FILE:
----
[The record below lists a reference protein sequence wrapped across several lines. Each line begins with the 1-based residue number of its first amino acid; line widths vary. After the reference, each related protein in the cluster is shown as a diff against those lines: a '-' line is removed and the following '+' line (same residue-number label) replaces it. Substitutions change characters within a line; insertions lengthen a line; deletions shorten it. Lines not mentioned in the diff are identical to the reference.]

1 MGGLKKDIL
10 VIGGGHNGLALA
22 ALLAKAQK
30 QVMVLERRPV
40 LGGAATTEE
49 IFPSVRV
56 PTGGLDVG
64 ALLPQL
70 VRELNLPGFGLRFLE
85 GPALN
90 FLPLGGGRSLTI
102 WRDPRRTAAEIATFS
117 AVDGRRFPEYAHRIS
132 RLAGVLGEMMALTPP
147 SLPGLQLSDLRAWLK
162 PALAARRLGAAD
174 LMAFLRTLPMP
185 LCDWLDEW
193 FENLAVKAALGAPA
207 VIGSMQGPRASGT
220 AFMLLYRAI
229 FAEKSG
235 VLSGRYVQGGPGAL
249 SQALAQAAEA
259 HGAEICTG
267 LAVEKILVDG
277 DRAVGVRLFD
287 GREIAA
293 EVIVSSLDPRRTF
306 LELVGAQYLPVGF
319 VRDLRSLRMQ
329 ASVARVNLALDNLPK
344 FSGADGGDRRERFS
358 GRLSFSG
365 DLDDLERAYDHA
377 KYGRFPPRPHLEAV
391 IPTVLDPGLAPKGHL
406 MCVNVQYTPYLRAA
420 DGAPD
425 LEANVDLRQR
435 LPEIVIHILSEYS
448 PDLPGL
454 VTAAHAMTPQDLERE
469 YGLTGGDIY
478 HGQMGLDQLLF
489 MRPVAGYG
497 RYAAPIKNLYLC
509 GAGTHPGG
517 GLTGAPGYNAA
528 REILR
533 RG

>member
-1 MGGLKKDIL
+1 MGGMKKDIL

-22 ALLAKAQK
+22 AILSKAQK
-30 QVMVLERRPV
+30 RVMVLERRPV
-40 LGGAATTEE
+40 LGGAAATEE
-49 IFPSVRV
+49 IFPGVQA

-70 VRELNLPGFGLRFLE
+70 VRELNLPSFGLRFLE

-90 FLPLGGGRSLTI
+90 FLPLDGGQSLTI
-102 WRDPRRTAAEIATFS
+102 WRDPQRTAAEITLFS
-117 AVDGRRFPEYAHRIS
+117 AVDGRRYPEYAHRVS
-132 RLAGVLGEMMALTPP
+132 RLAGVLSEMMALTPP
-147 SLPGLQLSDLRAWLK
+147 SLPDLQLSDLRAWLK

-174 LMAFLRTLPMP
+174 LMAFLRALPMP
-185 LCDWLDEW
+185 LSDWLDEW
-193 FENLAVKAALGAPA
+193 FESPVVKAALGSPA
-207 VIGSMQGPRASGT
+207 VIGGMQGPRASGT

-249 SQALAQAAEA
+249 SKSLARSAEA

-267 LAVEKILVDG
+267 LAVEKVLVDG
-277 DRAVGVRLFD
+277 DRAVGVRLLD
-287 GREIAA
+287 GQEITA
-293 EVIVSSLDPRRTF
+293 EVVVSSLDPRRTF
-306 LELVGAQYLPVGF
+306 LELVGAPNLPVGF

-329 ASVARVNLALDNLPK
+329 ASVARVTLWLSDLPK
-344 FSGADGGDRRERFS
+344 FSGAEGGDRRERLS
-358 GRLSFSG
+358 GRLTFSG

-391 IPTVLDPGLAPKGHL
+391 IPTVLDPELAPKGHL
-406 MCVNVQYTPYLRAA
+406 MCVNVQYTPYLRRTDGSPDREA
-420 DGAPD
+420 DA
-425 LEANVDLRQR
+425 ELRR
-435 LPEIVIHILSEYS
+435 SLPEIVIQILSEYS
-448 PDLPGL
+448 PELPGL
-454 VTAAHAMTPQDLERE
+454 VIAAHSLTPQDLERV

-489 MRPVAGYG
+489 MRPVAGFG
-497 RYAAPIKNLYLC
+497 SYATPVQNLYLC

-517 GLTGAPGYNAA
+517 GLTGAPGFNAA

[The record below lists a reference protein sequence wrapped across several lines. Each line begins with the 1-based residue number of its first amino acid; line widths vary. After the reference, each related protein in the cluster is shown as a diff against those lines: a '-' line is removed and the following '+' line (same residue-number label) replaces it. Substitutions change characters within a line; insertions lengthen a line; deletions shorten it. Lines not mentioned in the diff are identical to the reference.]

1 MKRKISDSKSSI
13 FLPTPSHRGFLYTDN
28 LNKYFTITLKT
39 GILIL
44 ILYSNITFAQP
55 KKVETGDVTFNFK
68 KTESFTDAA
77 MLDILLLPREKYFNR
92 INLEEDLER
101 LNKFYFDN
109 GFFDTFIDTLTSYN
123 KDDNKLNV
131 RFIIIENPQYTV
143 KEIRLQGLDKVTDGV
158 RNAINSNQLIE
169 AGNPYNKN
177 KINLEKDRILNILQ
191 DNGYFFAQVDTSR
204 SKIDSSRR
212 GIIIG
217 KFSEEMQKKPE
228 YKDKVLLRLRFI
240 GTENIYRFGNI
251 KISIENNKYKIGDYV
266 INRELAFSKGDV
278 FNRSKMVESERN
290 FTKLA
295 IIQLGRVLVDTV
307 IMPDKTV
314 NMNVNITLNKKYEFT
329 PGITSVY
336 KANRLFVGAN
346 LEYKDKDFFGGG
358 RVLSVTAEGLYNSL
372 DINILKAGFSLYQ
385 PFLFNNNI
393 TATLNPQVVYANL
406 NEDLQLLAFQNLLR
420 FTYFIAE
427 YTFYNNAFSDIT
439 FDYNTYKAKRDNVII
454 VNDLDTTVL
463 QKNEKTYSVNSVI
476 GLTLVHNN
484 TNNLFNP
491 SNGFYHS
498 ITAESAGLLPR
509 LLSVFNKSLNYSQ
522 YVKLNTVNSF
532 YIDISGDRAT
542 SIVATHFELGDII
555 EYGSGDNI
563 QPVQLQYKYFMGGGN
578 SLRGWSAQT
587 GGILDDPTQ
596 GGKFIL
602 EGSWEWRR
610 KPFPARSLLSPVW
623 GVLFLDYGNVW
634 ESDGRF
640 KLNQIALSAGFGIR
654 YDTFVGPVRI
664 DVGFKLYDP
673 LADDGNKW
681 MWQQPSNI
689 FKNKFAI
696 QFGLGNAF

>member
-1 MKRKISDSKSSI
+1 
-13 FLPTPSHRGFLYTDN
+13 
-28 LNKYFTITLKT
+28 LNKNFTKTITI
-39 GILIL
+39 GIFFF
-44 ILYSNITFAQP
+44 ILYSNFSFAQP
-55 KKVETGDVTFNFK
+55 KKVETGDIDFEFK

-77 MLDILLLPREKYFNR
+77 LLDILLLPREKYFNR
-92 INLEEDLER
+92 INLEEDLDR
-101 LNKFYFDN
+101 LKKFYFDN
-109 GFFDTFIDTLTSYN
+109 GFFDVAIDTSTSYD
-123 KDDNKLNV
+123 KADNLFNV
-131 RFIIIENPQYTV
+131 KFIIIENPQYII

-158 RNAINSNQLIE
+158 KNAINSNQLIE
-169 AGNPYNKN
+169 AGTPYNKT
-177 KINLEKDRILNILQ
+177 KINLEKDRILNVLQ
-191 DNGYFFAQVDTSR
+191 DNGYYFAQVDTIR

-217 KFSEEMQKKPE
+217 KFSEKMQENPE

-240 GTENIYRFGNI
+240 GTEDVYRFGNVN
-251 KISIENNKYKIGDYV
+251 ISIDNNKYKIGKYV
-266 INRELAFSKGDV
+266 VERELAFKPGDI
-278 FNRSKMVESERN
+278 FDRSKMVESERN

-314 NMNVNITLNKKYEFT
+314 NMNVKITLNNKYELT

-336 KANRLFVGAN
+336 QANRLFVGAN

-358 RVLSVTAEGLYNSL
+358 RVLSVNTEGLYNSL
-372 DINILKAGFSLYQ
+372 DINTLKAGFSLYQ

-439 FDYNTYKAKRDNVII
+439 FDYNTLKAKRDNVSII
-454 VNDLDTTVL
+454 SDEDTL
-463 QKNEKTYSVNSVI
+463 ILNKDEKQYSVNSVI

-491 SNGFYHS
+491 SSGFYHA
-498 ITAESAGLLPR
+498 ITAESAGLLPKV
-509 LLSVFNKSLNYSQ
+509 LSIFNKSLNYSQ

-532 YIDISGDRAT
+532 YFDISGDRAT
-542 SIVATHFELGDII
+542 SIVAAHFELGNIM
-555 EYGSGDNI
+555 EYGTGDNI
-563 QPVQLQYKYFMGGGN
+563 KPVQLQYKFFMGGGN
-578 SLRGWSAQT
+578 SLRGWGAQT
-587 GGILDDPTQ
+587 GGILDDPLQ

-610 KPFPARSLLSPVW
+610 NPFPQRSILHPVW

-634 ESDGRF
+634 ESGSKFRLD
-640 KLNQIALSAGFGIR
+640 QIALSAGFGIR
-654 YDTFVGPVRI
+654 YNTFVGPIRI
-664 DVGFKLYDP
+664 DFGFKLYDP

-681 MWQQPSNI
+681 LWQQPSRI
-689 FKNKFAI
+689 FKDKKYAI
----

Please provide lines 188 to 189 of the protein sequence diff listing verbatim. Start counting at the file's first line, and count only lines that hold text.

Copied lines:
689 FKNKFAI
696 QFGLGNAF